As Louisiana State Police Detective Rust Cohle once said reluctantly in the front seat of a car driven by his partner:

“I think human consciousness is a tragic misstep in human evolution. We became too self-aware; nature created an aspect of nature separate from itself. We are creatures that should not exist by natural law. We are things that labor under the illusion of having a self, a secretion of sensory experience and feeling, programmed with total assurance that we are each somebody, when in fact everybody’s nobody. I think the honorable thing for our species to do is deny our programming, stop reproducing, walk hand in hand into extinction, one last midnight, brothers and sisters opting out of a raw deal.”

Rust is a fictional character in a TV show, but damn is that not a phrase that perfectly encapsulates the nagging thought in the back of the minds of the unfortunate who have accepted the cruel randomness and nihilism of the universe. Humans as a species are about 20 percent too smart (random figure I made up) to live life free of existentialism. I look at the hard life of animals in the wild with jealously as their brains are hardwired to focus on survival and pro creation. Our brains confuse survival instincts and the programmed urge to pass down our genes with self-importance and meaning. We have just enough intelligence to make life more miserable.

Even in an age of the internet, scientific discovery, and space exploration, most of the world still believes in a god or predetermined plan for our life. Religion is a defensive mechanism that our brain created in our less informed days to generate a false blueprint on how to live life and to quell the feeling that our lives are meaningless. Most people do everything they can to turn that part of their brain off, to ignore the fact that we are just complicated hairless apes living on a rock orbiting a star on the outer string of a galaxy that is one of hundreds of billions of galaxies in the 15 billion year old known universe.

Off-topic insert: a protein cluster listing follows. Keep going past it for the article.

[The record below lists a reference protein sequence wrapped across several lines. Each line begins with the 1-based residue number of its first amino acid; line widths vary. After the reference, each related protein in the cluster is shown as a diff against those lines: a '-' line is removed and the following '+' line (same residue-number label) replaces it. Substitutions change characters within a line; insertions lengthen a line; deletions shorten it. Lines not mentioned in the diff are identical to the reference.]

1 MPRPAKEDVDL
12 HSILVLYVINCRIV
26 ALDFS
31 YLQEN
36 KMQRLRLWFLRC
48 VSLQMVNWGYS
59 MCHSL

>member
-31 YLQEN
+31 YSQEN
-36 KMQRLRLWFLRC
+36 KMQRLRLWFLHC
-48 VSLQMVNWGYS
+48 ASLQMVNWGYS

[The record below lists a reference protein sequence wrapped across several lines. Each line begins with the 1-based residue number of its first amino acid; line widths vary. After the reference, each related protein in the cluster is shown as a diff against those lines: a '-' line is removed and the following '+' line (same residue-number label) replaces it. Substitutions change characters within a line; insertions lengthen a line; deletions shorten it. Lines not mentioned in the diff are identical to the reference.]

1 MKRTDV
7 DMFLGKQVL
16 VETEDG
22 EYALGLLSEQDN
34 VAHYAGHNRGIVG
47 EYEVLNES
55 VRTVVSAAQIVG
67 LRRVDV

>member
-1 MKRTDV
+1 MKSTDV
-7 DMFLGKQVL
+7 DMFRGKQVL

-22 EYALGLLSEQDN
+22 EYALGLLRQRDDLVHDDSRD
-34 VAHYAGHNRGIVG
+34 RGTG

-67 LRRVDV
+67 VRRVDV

Forgetting the most primitive organisms, most species enjoy amusement in their short lives, but not to the level that humans crave. About 15 years ago I was standing on a large rock on the shore of a remote lake in Ontario Canada that surprisingly only contained bass fish. The bass lake as the locals called it is a place that I would spend countless hours fishing with my sister and cousin during our annual summer vacation. One memorable evening on that large rock I liked to occupy, I saw a group of otters swimming about 50 feet away.

An adult otter, in my mind I consider her to be the mother, was floating near the shore as 5 smaller otters were swimming around each other playing farther out into the lake. After several minutes of the children otters splashing and chirping at each other, the mom otter called out and the children returned to the shore.

I think most humans have an inherent appreciation for beautiful moments in nature like that one. Personally, I think that appreciation comes from a peculiar jealously for animals like that family of otters. Living in the wild is tough no doubt, but they have a singular focus in life. Survive. Watching those young otters play proves that animals also have the ability to detach themselves from the task at hand of surviving to enjoy the moment and have fun. Those moments for wildlife are briefer and simpler just like their lives in general, but that makes them even the more special.